We were excited to partner with Huawei to demonstrate the ELIOT: Edge Lightweight and IoT Blueprint Family.  The ELIOT blueprint was designed to service the need of many diverse business applications that require a converged IoT gateway, and Enterprise WAN edge use of SD-WAN solutions or universal CPU (uCPE). The IoT gateway can be deployed in smart cities, smart homes, connected farming, agriculture logistics industrial, and Industrial IoT.  SD-WAN, WAN edge, uCPE are designed to be used for hybrid WAN, hybrid cloud deployment, and BYOD.  ELIOT is very scalable, from 1 single unit to 10K, 100K, 1000K, or more. ELIOT also supports diverse types of edge applications in many industries and market segments, including but not limited to: telcos, operators, service/cloud providers, medicine, smart cities, industrial IoT, home, and enterprise. The cloud/network infrastructure for ELIOT includes containers, Kubernetes, and the Kubernetes ecosystem. At the same time, the blueprint is designed to use lightweight operating systems and container runtime environments.

“The IoT gateway and enterprise edge SD-WAN gateway are two great examples of computing or power resource constrained edge nodes. The ELIOT project provides end-to-end light-weight open source blueprints for deploying and managing these use cases, built on any processor architecture, to foster a vibrant ecosystem around edge gateways in both hardware and software.”

–  Bill Ren, Chief Open Source Liaison Officer, Huawei

3) Micro-MEC Blue Print from Nokia

Nokia, Arm, and other ecosystem partners within the Akraino/LF Edge community have formed an edge blueprint for a Smart Cities platform called Micro-Mec (uMEC) targeted for a range of use cases. Nokia is using an Arm-based Marvell CN83xx uMEC design to show a highway traffic monitoring application. The uMEC enables new functionalities and business models on the network edge. The benefits of running applications on the network edge include lower latencies for end users, less load on the network since more data can be processed locally, and better security/privacy since sensitive data need not be transferred to a centralized location.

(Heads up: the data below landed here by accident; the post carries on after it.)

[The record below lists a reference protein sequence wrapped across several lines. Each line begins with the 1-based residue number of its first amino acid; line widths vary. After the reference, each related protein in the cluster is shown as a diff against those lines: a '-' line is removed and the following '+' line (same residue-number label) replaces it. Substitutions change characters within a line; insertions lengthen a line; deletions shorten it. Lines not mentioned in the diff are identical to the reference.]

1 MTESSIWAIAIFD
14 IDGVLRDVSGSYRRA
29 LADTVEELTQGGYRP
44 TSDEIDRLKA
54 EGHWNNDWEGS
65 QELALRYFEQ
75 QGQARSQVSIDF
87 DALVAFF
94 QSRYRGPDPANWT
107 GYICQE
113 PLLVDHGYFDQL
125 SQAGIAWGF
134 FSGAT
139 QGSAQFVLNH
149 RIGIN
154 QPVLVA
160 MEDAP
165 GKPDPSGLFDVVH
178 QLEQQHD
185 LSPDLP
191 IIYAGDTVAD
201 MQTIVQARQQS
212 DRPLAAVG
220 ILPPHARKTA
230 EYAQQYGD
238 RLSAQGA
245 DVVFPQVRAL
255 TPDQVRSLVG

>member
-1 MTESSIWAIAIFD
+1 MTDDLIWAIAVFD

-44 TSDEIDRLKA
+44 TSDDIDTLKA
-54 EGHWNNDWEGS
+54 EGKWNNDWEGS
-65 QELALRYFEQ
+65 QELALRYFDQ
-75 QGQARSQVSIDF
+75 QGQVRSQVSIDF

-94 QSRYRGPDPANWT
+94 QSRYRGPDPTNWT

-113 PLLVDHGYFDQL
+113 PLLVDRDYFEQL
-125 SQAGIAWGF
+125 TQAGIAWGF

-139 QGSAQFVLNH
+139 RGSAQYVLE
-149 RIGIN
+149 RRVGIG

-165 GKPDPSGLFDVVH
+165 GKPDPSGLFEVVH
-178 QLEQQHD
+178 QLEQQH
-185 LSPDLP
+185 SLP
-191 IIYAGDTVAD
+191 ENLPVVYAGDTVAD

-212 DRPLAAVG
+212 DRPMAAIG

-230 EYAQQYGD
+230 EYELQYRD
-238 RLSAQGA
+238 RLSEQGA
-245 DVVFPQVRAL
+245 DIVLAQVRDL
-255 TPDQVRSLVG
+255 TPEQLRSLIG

All these new services support the business case for building new high-speed networks which in turn enable new things. The uMEC has several deployment models that each support different business cases including:

  • Fixed installation as part of 5G NR base station enabling new services that require low latency such as AR/VR.
  • As an extension of the previous, the “Smart City” deployments have additional functions such as weather stations, cameras, displays, or drone charging stations.  The control software for these functions would run on the uMEC.
  • In an Industry 4.0 use case set, the uMEC is deployed as part of a 5G network and would provide a platform for running services for the factory floor.
  • In a train, the uMEC could collect and store surveillance camera data for later uploading. 

“Nokia is very excited to demo the the new edge blueprint for operators and smart cities called Micro Multiaccess Edge (uMEC). It demonstrates how even a very small ARM- based system can implement a Smart City use case, and complements the industry standard Open Edge hardware that is used in the Radio Edge Cloud and the 5G Radio Access Network,” said Tapio Tallgren, Project Technical Leader for uMEC and Akraino Technical Community

4) Tencent Future Network Lab Connected Vehicle Blueprint

The Connected Vehicle Blueprint focuses on the MEC platform, which is the backbone for V2X (Vehicle to Everything) applications. The blueprint can be used in multiple use cases, including but not limited to: 

  • Accurate Locations: The blueprint is designed to deliver more than 10X finer granularity in location. GPS is 5-10 meters level location which can be improved to <1 meter.
  • Smart Navigation: Real-time traffic information update reduces the latency from minutes to seconds to provide the more efficient path for drivers.
  • Safer Driving: Insight into potential risks which can’t be seen by drivers’ eyes.